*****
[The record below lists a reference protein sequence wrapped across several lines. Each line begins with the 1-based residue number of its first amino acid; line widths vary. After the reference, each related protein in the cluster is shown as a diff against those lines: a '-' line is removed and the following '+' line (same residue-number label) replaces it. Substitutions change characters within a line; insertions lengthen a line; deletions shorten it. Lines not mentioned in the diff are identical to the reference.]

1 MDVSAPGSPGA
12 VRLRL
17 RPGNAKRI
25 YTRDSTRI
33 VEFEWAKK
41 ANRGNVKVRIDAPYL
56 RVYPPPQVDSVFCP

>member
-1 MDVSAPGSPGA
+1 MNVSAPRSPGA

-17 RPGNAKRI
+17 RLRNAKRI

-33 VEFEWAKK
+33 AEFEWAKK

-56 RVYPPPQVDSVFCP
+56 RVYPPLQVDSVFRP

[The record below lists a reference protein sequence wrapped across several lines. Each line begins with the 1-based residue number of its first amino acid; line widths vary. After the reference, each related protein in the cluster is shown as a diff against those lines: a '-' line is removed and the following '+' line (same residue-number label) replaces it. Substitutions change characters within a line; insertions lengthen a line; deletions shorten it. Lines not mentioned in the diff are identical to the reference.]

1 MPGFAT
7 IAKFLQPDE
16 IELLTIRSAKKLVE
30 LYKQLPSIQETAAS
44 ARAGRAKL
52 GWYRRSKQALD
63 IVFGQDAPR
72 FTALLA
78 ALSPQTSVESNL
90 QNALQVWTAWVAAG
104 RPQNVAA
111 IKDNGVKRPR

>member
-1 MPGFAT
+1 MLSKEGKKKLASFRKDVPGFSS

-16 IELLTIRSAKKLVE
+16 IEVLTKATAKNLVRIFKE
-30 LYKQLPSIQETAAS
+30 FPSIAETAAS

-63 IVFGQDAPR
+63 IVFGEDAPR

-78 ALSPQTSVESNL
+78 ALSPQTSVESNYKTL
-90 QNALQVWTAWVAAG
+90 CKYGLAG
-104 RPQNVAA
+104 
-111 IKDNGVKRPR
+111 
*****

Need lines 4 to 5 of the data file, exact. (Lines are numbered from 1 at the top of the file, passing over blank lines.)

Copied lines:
17 RPGNAKRI
25 YTRDSTRI